News

Malcolm Pharoah is awarded Plant Heritage’s prestigious Brickell Award 2020

The National Collection Holder grows over 200 cultivars of Astilbe at Marwood Hill Garden, Devon

Horticultural charity Plant Heritage is delighted to award north Devon-based Malcolm Pharoah, with their prestigious Brickell Award 2020, for his National Plant Collection of Astilbe held at Marwood Hill Gardens.

The Brickell Award (named after Plant Heritage’s founding member and current Vice-President Chris Brickell) recognises excellence in cultivated plant conservation, and celebrates the extensive conservation work achieved by one of the charity’s 400+ National Collection Holders each year.

Watch the Bricknell Award Ceremony video with Jonathon Webster,Vice Chairman of Plant Heritage’s Plant Conservation Committee interviewing Malcolm Pharoah on this special day

Marwood Heritage Collection

Marwood Hill Garden's newest National Collection.

This collection is the result of 70 years of plant cultivation resulting in the wonderful and diverse collection we see today in the gardens. It builds on work of the original founder Dr Jimmy Smart and Malcolm Pharaoh (former Head Gardener). The collection show cases a range of plants that are unique to Marwood, many of which were selected, bred, raised or gifted to the garden.

The collection includes the following plants:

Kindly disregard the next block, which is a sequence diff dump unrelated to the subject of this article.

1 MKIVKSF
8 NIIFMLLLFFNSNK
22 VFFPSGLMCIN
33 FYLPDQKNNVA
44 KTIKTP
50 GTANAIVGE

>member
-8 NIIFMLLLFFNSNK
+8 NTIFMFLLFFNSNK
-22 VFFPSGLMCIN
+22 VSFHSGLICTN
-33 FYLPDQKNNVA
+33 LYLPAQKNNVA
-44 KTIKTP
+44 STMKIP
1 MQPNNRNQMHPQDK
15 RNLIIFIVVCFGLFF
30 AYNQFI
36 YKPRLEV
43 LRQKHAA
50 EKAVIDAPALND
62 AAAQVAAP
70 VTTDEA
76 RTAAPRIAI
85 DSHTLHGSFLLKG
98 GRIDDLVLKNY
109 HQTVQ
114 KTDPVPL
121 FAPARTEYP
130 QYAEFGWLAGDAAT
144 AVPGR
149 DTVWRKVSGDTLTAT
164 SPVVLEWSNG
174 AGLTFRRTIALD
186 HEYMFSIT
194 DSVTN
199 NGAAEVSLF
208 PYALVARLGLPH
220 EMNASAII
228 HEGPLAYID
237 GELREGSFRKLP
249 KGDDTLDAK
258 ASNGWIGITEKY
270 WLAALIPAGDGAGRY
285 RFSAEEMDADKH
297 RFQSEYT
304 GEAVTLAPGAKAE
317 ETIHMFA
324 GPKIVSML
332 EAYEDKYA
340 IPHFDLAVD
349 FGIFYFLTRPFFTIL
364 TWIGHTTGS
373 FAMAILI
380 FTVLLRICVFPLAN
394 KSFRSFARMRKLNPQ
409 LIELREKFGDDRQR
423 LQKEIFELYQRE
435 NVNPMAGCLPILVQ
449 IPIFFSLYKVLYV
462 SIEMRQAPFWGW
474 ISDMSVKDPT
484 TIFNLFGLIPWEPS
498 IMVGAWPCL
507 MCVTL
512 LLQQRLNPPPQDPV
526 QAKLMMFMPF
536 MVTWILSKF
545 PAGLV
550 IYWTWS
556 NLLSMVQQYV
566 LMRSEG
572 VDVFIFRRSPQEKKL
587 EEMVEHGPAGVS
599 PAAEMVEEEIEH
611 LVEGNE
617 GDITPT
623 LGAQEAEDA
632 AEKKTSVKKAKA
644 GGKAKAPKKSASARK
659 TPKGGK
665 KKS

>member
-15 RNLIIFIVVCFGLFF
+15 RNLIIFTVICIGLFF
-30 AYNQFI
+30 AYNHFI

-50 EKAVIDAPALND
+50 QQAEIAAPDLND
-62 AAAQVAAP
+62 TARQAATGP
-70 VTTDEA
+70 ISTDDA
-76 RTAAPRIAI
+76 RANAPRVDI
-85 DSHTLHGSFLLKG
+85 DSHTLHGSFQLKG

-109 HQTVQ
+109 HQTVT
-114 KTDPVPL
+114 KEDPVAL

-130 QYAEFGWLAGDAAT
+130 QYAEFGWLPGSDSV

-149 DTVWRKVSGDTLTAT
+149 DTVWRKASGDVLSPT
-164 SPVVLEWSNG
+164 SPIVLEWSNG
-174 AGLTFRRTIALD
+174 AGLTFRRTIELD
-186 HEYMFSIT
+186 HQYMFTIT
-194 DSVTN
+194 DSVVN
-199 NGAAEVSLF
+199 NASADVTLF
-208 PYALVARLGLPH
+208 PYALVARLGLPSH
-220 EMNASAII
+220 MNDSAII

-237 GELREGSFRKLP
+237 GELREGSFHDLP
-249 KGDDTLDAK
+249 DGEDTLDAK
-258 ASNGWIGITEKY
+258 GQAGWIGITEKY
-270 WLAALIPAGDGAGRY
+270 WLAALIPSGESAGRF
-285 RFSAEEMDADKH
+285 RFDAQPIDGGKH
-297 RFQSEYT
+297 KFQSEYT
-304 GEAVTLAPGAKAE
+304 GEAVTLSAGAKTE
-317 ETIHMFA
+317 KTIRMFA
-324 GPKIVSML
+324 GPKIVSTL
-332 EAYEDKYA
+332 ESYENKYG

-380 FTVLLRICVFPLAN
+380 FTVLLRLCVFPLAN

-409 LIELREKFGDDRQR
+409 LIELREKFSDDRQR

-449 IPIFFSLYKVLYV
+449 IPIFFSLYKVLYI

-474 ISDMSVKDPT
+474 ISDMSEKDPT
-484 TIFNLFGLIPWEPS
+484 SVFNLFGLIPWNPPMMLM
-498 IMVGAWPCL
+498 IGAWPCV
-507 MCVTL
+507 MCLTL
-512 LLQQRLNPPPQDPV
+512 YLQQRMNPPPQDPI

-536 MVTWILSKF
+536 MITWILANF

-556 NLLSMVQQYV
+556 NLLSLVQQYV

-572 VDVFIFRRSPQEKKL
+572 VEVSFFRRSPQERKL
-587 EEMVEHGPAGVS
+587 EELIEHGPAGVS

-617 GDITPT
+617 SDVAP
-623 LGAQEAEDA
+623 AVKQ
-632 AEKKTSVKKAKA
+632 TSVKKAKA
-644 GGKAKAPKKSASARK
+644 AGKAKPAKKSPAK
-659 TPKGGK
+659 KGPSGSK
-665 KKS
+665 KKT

Updated 20th October 2020

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Rubus thibetanus- Ghost Bramble

Rubus thibetanus- Ghost Bramble

Halloween may be dead and buried for another year, but there are still ghostly sightings to be seen planted along top lake beds here at Marwood Hill Gardens. More specifically the Ghost Bramble also known as Rubus thibetanus. For most of the year this bramble relative appears as an ordinary or slightly more handsome version of the hedgerow blackberry, having characteristic green pinnate leaves, 5- petalled white flowers and juicy (inedible) blackberry fruits, but from the onset of winter, Rubus thibetanus sheds its green foil of leaves to reveal its striking cage like framework of bright white prickly scrambling stems.

Rubus thibetanus stems offer stark contrast against its leafier and more colourful neighbours. Being deciduous these plants look great when under planted with spring flowering bulbs such as Winter Aconite, Snowdrops, Narcissus and Scilla. Making the best use of limited garden space and increasing garden seasonality.

 Ghost Bramble Rubus thibetanus

Native to East Asia and western China this plant can reach an impressive 2.5 m (8ft) by 3 m (9ft) at a medium growth rate. It is suitable for most soils types but prefers moist, well-drained soil. It will grow in full sun or part shade, get these conditions right and the plant will thrive. Provided with ideal conditions this plant may in fact become quite invasive, leaving its allotted space in its border and swamping neighbouring plants. Fortunately this plant is quite easy to control, it can periodically as needed be cut back to the ground. This will refresh the plant causing it to produce new strong bright white stems in the following year. After cutting feed liberally with a balanced manure or fertiliser. This plant is relatively pest free and can be easily propagated by hardwood and root cuttings in winter.

 

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